Stacey Solomon sticks up for working parents and 'wipes the floor' with co-star Denise Welch in heated debate

The TV personality returned to the Loose Women panel this week

Stacey Solomon
(Image credit: Getty Images)

Fans have praised Stacey Solomon after she 'wiped the floor with Denise Welch' and stuck up for working parents on the Loose Women panel. 

The influence of celebrity parents cannot be understated when we look at modern parenting styles, parenting trends, and, in general, the mainstream outlook on life as a parent. 

Whether it's a celebrity speaking out against certain aspects of parenting, like Paloma Faith recently did, or it's celebrities popularising new baby name trends, like Ant McPartlin's son’s ‘trendy’ baby name has done, we're all inspired by A-listers in some aspect. And it's great to see those names we love speak up for the rest of us and use their platform to highlight the struggles many parents less fortunate than them face. 

That's why, when Stacey Solomon stood up for working parents on the Loose Women panel earlier this week, she received an outpouring of support. 

Making a return to the show earlier this week after taking time off to enjoy downtime with her family,  the 35-year-old TV personality passionately discussed the topics of remote working and how it's enabled many to get closer to her dream of being a stay-at-home parent. 

Talking about how flexible working arrangements have been a godsend for families with children, letting them save on childcare costs and increasing nursery costs, and has also let parents spend more time with their kids, she clashed with fellow presenter Denise Welch who voiced her opinion that the "country is collapsing" because everyone is working from home, leaving many businesses struggle to get staff.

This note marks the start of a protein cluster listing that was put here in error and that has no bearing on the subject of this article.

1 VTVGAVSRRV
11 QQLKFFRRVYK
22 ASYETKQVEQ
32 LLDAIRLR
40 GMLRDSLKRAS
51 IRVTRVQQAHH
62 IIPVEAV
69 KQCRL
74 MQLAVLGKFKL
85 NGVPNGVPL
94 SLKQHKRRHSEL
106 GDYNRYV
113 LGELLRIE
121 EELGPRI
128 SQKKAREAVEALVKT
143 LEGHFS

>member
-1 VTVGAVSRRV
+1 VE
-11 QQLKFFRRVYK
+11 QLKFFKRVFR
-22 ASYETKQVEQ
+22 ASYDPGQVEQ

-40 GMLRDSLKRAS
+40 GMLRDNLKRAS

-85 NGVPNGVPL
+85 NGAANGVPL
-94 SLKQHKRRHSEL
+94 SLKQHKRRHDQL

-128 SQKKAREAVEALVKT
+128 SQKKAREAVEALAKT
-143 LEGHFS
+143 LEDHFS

Stacey asked Welch is she 'really' believed remote working was the root cause of the staffing issues she spoke about, suggesting that it was more likely that zero-hour contracts which offer no job security or consistency that were the root cause. 

"So it has nothing to do with the fact that a nurse is grafting hard on a zero hours contract, struggling to pay childcare?," she asked. "No wonder people aren't signing up to do these jobs, they just aren't paid enough to do them."

Fans quickly took to X [Formerly known as Twitter] to share their support for Stacey, with one writing, "Stacey absolutely wiping the floor with Densy [clapping hand emojis]," while another added, "I totally agree with Stacey Solomon."

It's not just fans who agree with Stacey, research backs up her opinion. Various studies have found that working from home keeps mothers in employment, helping families to grow as they decide whether or not it's financially worth returning to work after a baby and reducing the impact of the motherhood penalty

But while fans loved her appearance on the show, they're set for disappointment as the TV personality, who recently left fans speculating if she was pregnant again, won't be retuning to the show full time. 

Speaking to The Sun, Stacey's Loose Women co-star, Linda Robson revealed that the mum of five is 'too busy' to have a full time job on the show as she juggles various other projects alongside parenting her five children Zachary, 16, Leighton, 12, Rex, six, Rose, four, and one year old Belle. 

Elsewhere in entertainment news, what does nepo baby mean? We explain the term, give examples and share celebrity reactions. Plus, Brad Pitt and Angelina Jolie’s daughter Shiloh files to officially change surname following parents divorce - legal experts reveal why she might've made this choice. And, Ryan Reynolds shares ‘important’ parenting tip as he reveals why anxiety has made him a ‘better dad’.

News writer

Charlie Elizabeth Culverhouse is a news writer for Goodtoknow, specialising in family content. She began her freelance journalism career after graduating from Nottingham Trent University with an MA in Magazine Journalism, receiving an NCTJ diploma, and earning a First Class BA (Hons) in Journalism at the British and Irish Modern Music Institute. She has also worked with BBC Good Food and The Independent.